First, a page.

Dr. Bill Casebeer is a Research Area Manager in Human Systems and Autonomy for Lockheed Martin’s Advanced Technology Laboratories, where he leads science and technology development programs to improve human performance and the ability of people and autonomous technology to work together on teams. Bill served as a Program Manager at the Defense Advanced Research Projects Agency from 2010-14 in the Defense Sciences Office and in the Biological Technologies Office, where he established DARPA’s neuroethics program. He retired from active duty as a US Air Force Lieutenant Colonel and intelligence analyst in August 2011, where he earned multiple Distinguished Meritorious Service medals. Formerly an Associate Professor of Philosophy at the Air Force Academy, Casebeer was a fellow at the Carr Center for Human Rights Policy at Harvard’s Kennedy School of Government 2005-2006. He was a term member of the Council on Foreign Relations and is an experienced Middle East analyst with multiple deployments to the region. Bill is author of Natural Ethical Facts: Evolution, Connectionism, and Moral Cognition (MIT Press), co-author of Warlords Rising: Confronting Violent Non-State Actors (Lexington Books), and has published on topics from the morality of torture interrogation to the rhetoric of evil in international relations in venues such as Nature Reviews Neuroscience, Biology and Philosophy, and International Studies. His research interests include the intersections of cognitive science and national security policy, neuroethics, autonomous technology, political violence, philosophy of mind, and human performance. He holds a Bachelor of Science in political science from the US Air Force Academy, a Master of Arts in national security studies from the Naval Postgraduate School, a Master of Arts in philosophy from the University of Arizona and a joint PhD in cognitive science and philosophy from the University of California at San Diego.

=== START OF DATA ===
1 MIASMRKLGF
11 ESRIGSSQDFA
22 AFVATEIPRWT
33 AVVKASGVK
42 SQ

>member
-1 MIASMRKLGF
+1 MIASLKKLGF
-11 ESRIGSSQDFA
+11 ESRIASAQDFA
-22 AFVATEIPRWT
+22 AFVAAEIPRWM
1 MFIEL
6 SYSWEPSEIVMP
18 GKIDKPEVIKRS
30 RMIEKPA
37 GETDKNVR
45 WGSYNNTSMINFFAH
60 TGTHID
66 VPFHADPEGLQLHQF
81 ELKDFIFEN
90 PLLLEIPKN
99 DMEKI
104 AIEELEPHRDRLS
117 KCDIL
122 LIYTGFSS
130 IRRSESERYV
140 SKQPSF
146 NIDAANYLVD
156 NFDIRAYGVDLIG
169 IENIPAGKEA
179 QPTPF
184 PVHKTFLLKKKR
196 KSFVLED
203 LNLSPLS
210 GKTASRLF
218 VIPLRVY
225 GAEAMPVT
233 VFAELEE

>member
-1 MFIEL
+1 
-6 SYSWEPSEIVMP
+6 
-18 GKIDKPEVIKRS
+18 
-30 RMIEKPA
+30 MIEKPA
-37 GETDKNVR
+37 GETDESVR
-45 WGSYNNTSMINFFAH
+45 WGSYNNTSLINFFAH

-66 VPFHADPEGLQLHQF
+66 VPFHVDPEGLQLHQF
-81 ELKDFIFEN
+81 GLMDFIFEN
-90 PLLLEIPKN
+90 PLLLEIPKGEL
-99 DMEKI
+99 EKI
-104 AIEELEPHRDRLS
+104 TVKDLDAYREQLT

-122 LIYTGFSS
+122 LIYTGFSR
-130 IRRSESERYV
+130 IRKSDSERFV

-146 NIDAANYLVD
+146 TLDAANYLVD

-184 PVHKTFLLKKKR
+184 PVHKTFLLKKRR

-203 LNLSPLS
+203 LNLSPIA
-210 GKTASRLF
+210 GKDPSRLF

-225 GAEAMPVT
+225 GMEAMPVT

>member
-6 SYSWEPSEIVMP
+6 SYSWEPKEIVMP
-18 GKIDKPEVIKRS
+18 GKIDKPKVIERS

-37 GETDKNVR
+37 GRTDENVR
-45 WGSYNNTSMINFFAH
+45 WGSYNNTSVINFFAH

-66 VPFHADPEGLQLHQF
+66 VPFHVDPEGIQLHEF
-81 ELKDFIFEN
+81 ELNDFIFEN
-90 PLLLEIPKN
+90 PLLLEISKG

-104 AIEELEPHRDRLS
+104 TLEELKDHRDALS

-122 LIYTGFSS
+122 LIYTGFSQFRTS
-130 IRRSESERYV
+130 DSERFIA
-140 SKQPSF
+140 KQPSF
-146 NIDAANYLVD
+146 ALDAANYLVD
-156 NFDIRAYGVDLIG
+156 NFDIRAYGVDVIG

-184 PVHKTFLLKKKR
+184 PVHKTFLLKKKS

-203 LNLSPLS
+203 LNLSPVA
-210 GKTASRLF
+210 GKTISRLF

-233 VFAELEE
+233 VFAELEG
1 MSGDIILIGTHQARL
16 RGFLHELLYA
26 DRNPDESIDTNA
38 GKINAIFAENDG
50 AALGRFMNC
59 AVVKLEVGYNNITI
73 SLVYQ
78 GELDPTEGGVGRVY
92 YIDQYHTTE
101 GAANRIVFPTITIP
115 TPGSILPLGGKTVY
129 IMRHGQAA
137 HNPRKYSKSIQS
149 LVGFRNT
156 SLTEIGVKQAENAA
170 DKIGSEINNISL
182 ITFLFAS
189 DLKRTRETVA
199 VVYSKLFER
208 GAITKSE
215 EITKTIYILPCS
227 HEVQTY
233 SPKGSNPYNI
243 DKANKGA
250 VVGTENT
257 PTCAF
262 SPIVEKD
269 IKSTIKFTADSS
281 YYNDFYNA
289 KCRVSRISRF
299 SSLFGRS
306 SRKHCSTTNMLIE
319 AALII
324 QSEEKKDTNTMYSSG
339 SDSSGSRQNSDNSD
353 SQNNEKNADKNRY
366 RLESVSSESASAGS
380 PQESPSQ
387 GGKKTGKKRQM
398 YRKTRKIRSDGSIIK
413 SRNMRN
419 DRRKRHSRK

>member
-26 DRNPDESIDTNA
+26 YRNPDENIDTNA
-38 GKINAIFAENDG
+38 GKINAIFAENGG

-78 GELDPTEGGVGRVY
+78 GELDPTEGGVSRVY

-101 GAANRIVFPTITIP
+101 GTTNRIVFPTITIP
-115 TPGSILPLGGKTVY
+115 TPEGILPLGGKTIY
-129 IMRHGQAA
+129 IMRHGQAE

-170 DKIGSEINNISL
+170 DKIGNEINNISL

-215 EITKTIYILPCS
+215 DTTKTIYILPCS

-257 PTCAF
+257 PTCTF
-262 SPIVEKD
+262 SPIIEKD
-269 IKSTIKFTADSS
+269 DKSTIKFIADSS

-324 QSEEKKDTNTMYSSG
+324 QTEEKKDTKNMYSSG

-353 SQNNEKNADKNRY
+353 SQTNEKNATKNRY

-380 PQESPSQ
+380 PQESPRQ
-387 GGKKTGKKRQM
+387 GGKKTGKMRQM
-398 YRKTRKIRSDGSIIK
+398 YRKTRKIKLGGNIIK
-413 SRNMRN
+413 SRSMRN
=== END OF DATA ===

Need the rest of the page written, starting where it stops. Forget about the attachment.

#28 • Helping Companies Build Their Own IoT — John McDonald, CloudOne CEO

CloudOne helps companies create their own IoT, from services to things. In this episode we have the pleasure of talking with John McDonald, the CEO of CloudOne, about how they do that, and the challenges of building enterprise- and consumer-grade IoT products.

John-McDonald 2016

CloudOne, Inc. Magazine’s fastest-growing IT company in Indiana two years in a row and winner of the 2015 & 2016 IBM Beacon Award, the highest honor given to a business partner, builds the software that goes into big companies IoT products. Further focusing on the long-term value of these IoT products, CloudOne also collects and analyzes the data from the products they’ve helped build. 

John McDonald, CEO of CloudOne

John McDonald is the CEO of CloudOne, Inc. Magazine’s fastest-growing IT company in Indiana two years in a row and winner of the 2015 and 2016 IBM Beacon Award, the highest honor given to a business partner.  Formerly a technical sales executive at IBM for over 20 years, he is one of the founding members and on the steering committee of the 450+ member Cloud Customer Standards Council, a board member of the Venture Club of Indiana, a board member of TechPoint, a member of the IBM PartnerWorld Global Business Partner Advisory Council, and of the Industrial Advisory Board for Purdue Polytechnic Institute at Purdue University.  John was also an original IBM Champion in 2011, an honor granted again every year since.


#27 • Smart Lighting and the “Digital Ceiling” w/ Cree VP Greg Merritt + Cisco CTO John Baekelmans

Today’s LED lights are really IoT devices — with sensors, processing, and memory — which are deployed every 8 feet in a typical building. That makes lighting the nodes that enable “digital ceilings”, which in turn enables building- and site-wide intelligence.